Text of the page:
Ah , it was just… yeah , the game had some big camera problems…
but i loved the atmosphere , and i will never forget playing it , so it’s still on this list =P.

That’s only 7…
The other games i played are not really worth mentioning…
(Halo , Ninja Gaiden…no , they just didn’t touch me…)
And then i missed some great games:
Knight of the Old Republic , Shenmue , ICO , Shadow of the Colossus…
I know i have to check those out…

Edit: After thinking about it… Halo1 makes it to the list…
i never was a big 1stperson-shooter fan , and still , Halo kept me thrilled til the end … halo 2 doesn’t deserve a spot though =P

Not in order of preference and I don’t own all of them, I just think all of these deserve a mention for what they offered and represented. Console games only as it’s not so easy to talk about PC games in “generations” imo…

Soul Calibur (DC)
Shenmue (1)
Virtua Fighter 4 (any version)
PowerStone 2
Skies of Arcadia
Chu Chu Rocket
Resident Evil: Code Veronica (DC)
Quake 3 (DC)
Rez (DC)

WOW what a great topic

  1. Panzer Dragoon ORTA - X Box

Well I love it amd loved the way it kept on the Panzer Dragoon Trademarks (for me) like the amazing water effects, brilliant music score, amazing bosses , great story and voice acting . And the way the morphing and boss system form SAGA was used in ORTA was nothing sort of Genius

2). REZ - DC

2nd best game SEGA ever made in thier history imo. The game feels almost Spiritual , and Aera 5 along with Adam Freeland music score is just jaw dropping . I only wish I had 0.01% of the Art team talent.

Tetsuya Mizuguchi you are a Genius sir

3). JSRF- X-Box. Relly don’t know why there’s so much hate of the this game, its miles better than JSR with the only bad being the ploice chief wasn’t half as good as the one inthe DC version (so much character)

  1. Sonic Adv - DC

I still to this play this game, when I 1st had it over Christmas 1998 my jaw hit the floor so much , I had jaw Ache . The best Sonic game after Sonic CD and the 2nd best platform games I’ve ever played . The ammount of work and money that must have been spent of the Music score alone was mindblowing

5). O.TO.GI II - X-Box

This game is An experience in it?s self . Some of the best ART direction I?ve ever seen . Thumbs up to the stunning translation SEGA America did on the western version

  1. ICO- PS2.

For me Team ICO are SONY’s very own TA and thier games feel just as specail as the ones that TA made.

7). SEGA GT Online- X-Box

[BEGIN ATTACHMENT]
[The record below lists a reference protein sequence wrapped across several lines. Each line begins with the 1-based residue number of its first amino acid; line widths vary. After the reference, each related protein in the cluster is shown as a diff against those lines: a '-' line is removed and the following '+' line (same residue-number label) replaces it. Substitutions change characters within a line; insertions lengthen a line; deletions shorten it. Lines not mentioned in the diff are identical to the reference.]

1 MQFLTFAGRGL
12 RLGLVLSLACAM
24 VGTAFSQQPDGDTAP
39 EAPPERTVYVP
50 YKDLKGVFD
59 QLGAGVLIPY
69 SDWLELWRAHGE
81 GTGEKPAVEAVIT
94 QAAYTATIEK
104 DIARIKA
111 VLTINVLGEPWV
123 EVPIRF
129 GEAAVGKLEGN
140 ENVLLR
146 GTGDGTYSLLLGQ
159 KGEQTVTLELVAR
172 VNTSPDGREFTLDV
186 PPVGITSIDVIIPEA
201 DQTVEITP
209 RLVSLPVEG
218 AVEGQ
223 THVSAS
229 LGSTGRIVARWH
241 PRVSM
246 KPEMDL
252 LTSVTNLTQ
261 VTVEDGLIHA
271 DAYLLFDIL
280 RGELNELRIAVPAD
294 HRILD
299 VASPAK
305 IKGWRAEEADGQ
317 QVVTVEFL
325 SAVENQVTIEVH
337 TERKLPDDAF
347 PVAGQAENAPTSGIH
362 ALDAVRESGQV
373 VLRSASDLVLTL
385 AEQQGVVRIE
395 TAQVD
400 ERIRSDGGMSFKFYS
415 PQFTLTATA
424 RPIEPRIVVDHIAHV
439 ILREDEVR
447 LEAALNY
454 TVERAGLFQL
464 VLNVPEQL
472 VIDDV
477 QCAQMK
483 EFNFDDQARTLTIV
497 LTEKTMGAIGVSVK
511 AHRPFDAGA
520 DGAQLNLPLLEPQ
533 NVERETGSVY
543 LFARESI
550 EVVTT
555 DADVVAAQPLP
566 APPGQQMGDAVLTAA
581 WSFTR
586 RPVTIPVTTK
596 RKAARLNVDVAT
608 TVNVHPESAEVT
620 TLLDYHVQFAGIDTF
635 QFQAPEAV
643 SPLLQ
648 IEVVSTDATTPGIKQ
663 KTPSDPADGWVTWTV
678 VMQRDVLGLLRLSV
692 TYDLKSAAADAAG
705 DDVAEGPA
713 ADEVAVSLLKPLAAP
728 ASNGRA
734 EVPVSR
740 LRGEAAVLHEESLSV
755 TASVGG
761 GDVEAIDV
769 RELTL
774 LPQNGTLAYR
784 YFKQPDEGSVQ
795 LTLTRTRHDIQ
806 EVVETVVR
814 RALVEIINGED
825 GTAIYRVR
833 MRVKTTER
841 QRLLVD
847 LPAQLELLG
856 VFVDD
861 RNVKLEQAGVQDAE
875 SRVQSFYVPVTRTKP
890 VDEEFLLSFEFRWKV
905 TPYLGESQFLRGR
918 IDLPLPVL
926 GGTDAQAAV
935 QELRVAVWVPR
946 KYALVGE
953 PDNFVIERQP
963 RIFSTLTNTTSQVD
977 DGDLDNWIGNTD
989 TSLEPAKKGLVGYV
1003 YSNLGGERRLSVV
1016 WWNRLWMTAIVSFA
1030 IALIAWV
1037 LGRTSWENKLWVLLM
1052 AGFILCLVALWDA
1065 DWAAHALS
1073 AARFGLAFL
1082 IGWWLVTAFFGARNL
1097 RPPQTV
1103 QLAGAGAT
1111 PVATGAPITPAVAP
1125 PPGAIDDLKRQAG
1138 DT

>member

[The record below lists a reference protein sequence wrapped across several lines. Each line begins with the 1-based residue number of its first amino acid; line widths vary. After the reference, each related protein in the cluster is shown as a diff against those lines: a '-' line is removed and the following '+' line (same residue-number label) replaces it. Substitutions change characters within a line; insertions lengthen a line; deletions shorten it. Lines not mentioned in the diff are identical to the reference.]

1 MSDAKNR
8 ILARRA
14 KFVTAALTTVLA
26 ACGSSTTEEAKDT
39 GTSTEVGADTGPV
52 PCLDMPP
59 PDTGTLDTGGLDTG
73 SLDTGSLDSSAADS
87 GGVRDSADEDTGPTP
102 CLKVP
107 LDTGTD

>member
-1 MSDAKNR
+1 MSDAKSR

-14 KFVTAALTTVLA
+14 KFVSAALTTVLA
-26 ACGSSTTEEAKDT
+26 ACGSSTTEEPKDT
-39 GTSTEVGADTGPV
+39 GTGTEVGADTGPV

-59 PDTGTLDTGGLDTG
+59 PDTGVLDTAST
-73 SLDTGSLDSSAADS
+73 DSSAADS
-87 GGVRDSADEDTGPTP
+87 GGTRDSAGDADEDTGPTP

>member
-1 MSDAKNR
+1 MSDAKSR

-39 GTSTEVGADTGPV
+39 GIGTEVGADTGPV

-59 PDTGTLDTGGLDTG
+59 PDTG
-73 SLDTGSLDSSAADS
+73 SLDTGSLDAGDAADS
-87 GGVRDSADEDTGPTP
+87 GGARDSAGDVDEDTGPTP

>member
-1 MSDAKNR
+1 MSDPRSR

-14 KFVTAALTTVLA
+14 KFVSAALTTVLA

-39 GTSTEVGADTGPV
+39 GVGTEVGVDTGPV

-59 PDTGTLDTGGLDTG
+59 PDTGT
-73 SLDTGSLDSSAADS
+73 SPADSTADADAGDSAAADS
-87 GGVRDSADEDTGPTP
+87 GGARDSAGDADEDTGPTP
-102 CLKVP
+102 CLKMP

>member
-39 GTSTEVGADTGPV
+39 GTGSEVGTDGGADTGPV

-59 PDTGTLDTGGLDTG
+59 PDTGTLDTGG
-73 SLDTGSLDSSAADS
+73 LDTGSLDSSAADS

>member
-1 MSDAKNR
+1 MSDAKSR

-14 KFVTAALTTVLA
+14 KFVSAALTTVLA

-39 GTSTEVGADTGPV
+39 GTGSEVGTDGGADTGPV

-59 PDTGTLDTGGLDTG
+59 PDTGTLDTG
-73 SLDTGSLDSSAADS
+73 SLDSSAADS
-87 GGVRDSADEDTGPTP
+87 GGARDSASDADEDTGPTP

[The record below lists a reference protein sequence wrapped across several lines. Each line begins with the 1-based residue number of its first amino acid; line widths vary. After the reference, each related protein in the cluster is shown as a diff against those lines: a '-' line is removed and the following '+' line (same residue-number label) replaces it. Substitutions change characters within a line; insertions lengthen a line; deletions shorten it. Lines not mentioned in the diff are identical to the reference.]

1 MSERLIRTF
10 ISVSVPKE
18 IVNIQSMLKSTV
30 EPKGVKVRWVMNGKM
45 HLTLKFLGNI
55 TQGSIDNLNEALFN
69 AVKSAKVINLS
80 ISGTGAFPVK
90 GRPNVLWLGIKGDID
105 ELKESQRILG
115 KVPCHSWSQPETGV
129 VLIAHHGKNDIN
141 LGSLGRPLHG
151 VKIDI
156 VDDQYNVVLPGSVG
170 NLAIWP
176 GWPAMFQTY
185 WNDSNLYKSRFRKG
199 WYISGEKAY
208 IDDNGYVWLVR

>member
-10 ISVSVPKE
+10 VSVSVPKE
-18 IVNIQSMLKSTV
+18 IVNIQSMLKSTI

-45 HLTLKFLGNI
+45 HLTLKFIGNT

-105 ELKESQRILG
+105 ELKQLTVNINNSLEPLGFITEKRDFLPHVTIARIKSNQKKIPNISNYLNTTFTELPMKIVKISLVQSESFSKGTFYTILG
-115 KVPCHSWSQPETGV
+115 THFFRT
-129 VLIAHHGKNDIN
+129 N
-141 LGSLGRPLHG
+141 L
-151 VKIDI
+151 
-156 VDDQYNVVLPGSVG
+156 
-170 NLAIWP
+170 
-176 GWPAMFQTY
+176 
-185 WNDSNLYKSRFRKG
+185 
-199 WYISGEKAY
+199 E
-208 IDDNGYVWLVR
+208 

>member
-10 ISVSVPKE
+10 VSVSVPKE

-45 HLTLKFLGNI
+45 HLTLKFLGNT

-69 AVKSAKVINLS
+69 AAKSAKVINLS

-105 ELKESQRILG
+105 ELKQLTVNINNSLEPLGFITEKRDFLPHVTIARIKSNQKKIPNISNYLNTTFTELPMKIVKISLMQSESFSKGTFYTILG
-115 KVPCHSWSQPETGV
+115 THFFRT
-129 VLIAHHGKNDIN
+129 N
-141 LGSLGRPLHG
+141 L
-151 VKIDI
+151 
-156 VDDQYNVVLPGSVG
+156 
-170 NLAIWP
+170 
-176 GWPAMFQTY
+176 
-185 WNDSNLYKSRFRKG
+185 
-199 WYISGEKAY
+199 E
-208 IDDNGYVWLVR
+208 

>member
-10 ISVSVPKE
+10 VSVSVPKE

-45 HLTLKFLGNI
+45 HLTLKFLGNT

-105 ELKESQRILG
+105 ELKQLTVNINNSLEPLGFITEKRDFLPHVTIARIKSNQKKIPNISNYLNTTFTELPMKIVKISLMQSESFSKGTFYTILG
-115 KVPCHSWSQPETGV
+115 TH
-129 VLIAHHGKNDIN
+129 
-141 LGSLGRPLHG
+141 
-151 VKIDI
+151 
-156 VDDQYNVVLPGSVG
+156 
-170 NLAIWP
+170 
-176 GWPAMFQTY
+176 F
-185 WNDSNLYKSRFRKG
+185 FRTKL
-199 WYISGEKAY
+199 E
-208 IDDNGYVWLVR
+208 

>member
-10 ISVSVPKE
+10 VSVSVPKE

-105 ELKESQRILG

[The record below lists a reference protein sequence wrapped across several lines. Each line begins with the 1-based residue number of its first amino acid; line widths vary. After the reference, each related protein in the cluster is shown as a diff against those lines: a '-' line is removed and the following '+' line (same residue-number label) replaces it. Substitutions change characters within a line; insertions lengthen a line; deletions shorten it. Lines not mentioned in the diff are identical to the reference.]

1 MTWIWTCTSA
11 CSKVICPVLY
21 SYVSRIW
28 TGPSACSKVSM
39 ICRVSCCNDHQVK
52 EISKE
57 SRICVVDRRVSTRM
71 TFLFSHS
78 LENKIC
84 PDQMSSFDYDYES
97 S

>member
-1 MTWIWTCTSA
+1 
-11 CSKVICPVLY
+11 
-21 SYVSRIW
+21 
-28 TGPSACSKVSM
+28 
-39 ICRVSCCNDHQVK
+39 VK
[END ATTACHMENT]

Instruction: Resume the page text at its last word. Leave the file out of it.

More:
Yes all laugh , but I loved this along with F355 . The best car control and handling since SEGA Rallly . The car models are the best this side of GT , and the track desgin some of the best ever. I so wish and hope SEGA will give the series one more go

8). Kung Fu Chaos - X-Box

If this waas the work of a Capcom I’ll never hear the end of how only a Jp Team can make a fighter this good ect. This for me is better than PowerStone looks and soudns amazing, the level desgin is Inspired and the level where 4 players have to jump over a spping pipe is the best party and drinking game ever made.

9). Code Veronica - DC

For the best inthe series after the 1st game, and yes way better than RE4. The story was the best inthe whole of the series as was the cast of characters . I almost almost chocked on my can of beer the 1st time I loaded this up on impert (it was hard to tell was CGI and what wasn?t)

10 Riddick - X-Box

Forget your HALO’s and Prime this was by far the better FPS’s . Starbreeze are the new Lobotomy and Magnus Hoghal the new Ezra Driesback .

Also special mention must go to PSO . The easy of use just meant is was such a magical place to go, and meet people from around the world to work as Team.
It’s not very often a game will come along where I rather stay in, rather than go down the pub. This was such a game

For PC games, you could just put games that came out between the Dreamcast and Xbox 360’s launches… that would roughly be games of the 6th generation. Even though the PC technically isn’t a console, there were definately some must play games on that platform. Oh, and handheld games could be mentioned too.

Wikipedia article on the sixth generation

There’s some interesting lists here though. I haven’t played some of these games, so it’s good to share lists so that we can all find out some of the great games that we’re missing out on from each other.

Been having a little think, and here’s my personal favourites of this generation (in no order)

Soul Calibur (DC)
I was stunned when I first saw it running on a demo pod, and even to this day it still shines. Whilst the other two have gone on to expand the story, move lists and added further graphical sheen, this still remains my favourite. It has depth that rewards repeated play and practice, while at the same time allows total newcomers to have a go and do something impressive.

Silent Hill 2 (Xbox/PC/PS2)
My favourite in the series, and an example of truely mature videogames. Totally surreal, but the characters themselves are grounded with very real word troubles which meant they came across as terribly sad, lost souls.

Samba De Amigo (DC)
The best rythym-action game you will never play. Except you shouldn’t be saying that, you should be out there tracking a copy down (with maracas)! Fun, and without the elitist snobbery that accompanies DDR.

Final Fantasy: Crystal Chronicles (GC)
Playing this game on your own is a hollow experience, much like PSO. I had the pleasure of playing this game through in its entirety with my husband and brother, and it’s such a different experience, it’s as though you’re playing a whole new game. It’s a shame that multiplayer is an expensive impracticality for most people, but if you ever get the chance, do it.